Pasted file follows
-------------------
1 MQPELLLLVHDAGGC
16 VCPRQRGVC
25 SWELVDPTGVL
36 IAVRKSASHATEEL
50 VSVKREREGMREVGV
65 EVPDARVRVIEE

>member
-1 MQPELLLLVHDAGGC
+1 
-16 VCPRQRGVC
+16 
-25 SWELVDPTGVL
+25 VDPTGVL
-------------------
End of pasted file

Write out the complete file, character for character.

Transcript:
1 MQPELLLLVHDAGGC
16 VCPRQRGVC
25 SWELVDPTGVL
36 IAVRKSASHATEEL
50 VSVKREREGMREVGV
65 EVPDARVRVIEE

>member
-1 MQPELLLLVHDAGGC
+1 
-16 VCPRQRGVC
+16 
-25 SWELVDPTGVL
+25 VDPTGVL